By Chuck Dennie
It was a beautiful spring day when I pulled into the long driveway of a church that had a large property. The pastor had asked me to spend time with the church’s worship leader. As I approached the building, I saw beautiful landscaping, a well-manicured pond, and someone mowing the grass. I was about an hour early, and the pastor greeted me at the offices. I asked if we could get started early and if he would introduce me to his worship leader. He pointed outside to the guy mowing the grass and said, “There is my worship pastor.” In that moment I realized something in my thinking needed to change in my assessment of worship leaders.
We live in a world that loves to measure success. As church leaders, we can measure the health of our church in many ways—baptisms, attendance, small groups—but how do we measure a worship leader? This question has frustrated church leaders for as long as I can remember. We all have different genres and styles of worship we appreciate. Some prefer hymns led by one person accompanied by a piano. Others prefer the stadium worship pioneered in the late 1990s by bands like Delirious and Sonic Flood. Today, worship styles by the likes of Hillsong, Bethel, and Chris Tomlin have been adopted by many of our churches. No matter what the style or genre of worship in your church, we can measure the success of a worship leader three ways.
We all want to connect in today’s world, where so much is artificial. We compare other people’s social media highlight reels with our day-to-day existence, and our lives seem mundane. This compels us to strive to be something we are not. I see this happening with modern worship music as well. We go to a big conference and experience the sounds, lights, and videos of worship in a 10,000-seat arena and try to copy and paste that into our 150-seat sanctuary. But maybe an acoustic guitar, a cajón, and a couple of singers are a better fit in your home church setting. Leading worship authentically means knowing your audience and finding your voice as a leader. My point is, be you. God created us in his image (Genesis 1:27); he doesn’t intend for any of us to be a carbon copy of another worship artist. Find your voice, know your audience, and lead authentically.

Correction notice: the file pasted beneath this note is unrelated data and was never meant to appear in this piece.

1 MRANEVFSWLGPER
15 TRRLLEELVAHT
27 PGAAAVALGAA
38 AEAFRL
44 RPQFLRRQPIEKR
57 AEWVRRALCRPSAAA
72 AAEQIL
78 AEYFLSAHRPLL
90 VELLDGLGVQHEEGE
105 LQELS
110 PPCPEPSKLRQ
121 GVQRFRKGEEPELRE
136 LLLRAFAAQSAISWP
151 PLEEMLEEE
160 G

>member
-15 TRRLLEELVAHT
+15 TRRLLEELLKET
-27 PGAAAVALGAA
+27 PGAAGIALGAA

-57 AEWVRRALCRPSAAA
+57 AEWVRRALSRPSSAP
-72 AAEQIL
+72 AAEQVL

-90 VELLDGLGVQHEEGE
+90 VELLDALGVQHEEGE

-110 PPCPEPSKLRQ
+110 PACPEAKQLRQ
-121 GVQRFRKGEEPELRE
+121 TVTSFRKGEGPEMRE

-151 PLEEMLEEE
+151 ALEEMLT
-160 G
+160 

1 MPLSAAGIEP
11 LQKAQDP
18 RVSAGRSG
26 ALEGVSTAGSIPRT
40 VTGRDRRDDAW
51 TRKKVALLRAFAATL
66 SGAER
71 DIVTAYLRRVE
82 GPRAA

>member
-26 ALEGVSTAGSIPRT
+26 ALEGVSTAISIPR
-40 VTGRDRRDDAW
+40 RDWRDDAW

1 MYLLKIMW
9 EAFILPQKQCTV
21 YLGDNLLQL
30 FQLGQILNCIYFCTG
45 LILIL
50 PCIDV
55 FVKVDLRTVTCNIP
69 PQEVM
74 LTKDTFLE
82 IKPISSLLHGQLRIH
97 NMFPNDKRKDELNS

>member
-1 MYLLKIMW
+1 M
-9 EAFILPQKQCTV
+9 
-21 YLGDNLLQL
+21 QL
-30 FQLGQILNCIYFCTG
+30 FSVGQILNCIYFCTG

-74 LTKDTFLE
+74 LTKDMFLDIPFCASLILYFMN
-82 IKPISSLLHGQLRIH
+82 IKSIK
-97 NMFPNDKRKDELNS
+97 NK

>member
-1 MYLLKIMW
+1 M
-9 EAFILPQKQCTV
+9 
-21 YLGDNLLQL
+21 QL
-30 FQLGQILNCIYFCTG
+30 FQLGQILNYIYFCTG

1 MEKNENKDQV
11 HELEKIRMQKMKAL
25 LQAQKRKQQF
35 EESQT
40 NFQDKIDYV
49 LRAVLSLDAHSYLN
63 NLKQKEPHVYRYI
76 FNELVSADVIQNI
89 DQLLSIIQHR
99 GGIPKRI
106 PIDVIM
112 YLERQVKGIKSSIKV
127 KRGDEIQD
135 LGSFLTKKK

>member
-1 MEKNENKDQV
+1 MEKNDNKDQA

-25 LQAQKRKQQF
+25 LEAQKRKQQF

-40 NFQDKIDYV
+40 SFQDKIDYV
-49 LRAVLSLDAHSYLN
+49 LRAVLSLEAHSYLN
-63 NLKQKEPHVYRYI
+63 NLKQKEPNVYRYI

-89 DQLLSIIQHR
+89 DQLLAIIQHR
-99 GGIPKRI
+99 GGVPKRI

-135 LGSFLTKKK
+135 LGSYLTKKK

Leadership greatness is measured by how well a leader serves, not how well he or she sings. Please understand, I don’t mean our worship leaders shouldn’t sing well. I just wonder if we place too much emphasis on one area—the stage. When I saw the young worship leader out mowing the grass, it inspired me. It reminded me of when David tended sheep and served Saul long before he became king. “Whoever wants to be a leader among you must be your servant, and whoever wants to be first among you must become your slave. For even the Son of Man came not to be served but to serve others and to give his life as a ransom for many” (Matthew 20:26-28, New Living Translation).
If you want to know if a worship leader is great, stop watching the stage and start watching the congregation. I am confident that every decision we make as worship leaders either connects or keeps people from connecting with God in worship. For instance, technological advances save us time, yet worship leaders who look only at their iPads during the service do little to engage with the congregation. In the same way, when worship leaders close their eyes the entire time, they disconnect themselves from their role in the church. Our mandate is to lead people into the presence of God, not to be lost in our own world. Imagine meeting someone for lunch who never makes eye contact with you, or who spends the entire time on his phone—how uncomfortable would that be? As worship leaders, we must realize that every decision we make connects or fails to connect people to God in worship. Experiment with removing tablets, music stands, and anything else that distracts people from engaging in worship.
I know how difficult it can be to do all of these things well. In which area do you struggle most? What can you do today to take a step toward improving? I encourage you to write down your frustrations and formulate a plan. Everyone ends up somewhere, but few people end up there on purpose.
Chuck Dennie is an award-winning musician, producer, and director. He was a founding member of By The Tree and worship leader and campus pastor for Life.Church. He serves as creative director with The Crossing, Quincy, Illinois and lives in Franklin, Tennessee. Chuck can be contacted at email@example.com. Connect with him at instagram.com/ChuckDennie, twitter.com/@ChuckDennie, and facebook.com/Chuck-Dennie.